Since I have two story ideas, so I may go ahead and try to write both in the next month, despite the heavy work schedule I have lined up. I will be traveling a lot, and I tend to get a lot of writing done when I’m spending a lot of time on planes and trains and in pretty hotel rooms. It may be rough and I may be setting too high a goal to attain, but that might be something good. I certainly feel inspired and motivated these days, why not try to capitalize on it?

Has anyone out there ever entered any of these contests or have any comments on them?

And by the way, about the new iPad – I actually won it in a drawing on SaveUp.com – no joke. Pretty awesome, yeah? I’ve decided to allow it to be the only gadget that I leave out of my work realm entirely. I want it to be my writing companion, keeping my notes and inspiring me with its awesome brainstorming apps and music features. I just need to come up with a name for it…..I’m thinking something like Albus?

Yeah, Albus. That’s perfect. 

I’m off to read a book with Albus and then maybe play a word game with him before bed. Goodnight!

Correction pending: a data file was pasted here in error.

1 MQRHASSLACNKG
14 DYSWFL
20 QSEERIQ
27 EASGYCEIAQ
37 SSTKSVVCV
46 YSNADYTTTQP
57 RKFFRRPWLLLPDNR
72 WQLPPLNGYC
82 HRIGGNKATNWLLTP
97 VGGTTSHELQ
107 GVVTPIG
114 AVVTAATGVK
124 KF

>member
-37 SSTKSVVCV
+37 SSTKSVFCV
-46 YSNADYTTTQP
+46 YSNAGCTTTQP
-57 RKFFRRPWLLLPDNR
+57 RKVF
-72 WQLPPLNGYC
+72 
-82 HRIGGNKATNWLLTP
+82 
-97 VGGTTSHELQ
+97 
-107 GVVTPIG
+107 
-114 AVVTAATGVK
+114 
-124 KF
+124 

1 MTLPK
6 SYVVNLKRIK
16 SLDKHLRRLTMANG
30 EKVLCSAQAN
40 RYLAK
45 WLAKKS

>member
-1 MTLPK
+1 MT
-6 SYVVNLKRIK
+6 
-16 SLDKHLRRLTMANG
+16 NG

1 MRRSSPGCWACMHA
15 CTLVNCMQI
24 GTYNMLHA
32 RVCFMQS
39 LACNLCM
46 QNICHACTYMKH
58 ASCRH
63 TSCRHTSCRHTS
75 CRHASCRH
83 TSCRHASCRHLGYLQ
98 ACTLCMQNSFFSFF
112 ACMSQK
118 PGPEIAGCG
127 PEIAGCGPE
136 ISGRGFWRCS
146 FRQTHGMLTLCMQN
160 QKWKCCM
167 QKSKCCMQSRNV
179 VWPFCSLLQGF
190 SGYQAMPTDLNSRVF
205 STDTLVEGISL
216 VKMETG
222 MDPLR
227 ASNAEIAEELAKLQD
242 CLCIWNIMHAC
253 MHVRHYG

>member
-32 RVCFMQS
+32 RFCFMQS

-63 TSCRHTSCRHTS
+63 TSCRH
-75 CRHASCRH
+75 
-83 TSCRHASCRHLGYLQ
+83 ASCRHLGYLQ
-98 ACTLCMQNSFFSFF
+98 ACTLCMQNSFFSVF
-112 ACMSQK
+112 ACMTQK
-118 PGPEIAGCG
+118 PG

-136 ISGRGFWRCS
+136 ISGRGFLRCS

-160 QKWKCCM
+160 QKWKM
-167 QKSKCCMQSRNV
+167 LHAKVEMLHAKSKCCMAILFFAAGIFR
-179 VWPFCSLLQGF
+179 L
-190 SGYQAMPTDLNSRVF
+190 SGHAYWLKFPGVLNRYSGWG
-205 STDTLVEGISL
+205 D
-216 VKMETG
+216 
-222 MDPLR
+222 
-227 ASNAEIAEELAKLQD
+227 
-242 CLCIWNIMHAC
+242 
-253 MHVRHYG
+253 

Visiting Art Museums (and how they can inspire writers)

This last weekend, my dad and my step-mom came to visit me in LA for the first time since I’ve made it my permanent (ish) home, and I was tasked with showing them around for a couple of days. Because they are both well-traveled and enjoy art, I decided a trip to the J. Paul Getty Center Museum would be a perfect way to fill a pretty Saturday afternoon in LA.

The Getty is one of my favorite places in all of Los Angeles. For those of you that haven’t had a chance to visit it yet, it is perched high above West LA on a hill, right off of the 405 Freeway, and it houses a fabulous, first rate art collection ranging from antiquity to a few early 20th century pieces, all of which are displayed in a beautiful modern white marble collection of buildings. The views alone are worth a trip.

I’ve always loved visiting the Getty, especially when I was in college. Even before I switched my major from Creative Writing to Art History, I would make the drive from Malibu to the museum at least once a month to bask in the treasures that it holds and to revel in the views of the LA basin, which stretch from downtown all the way to the ocean on a clear day. And the best part was and still is that admission is to the center’s permanent collection is FREE.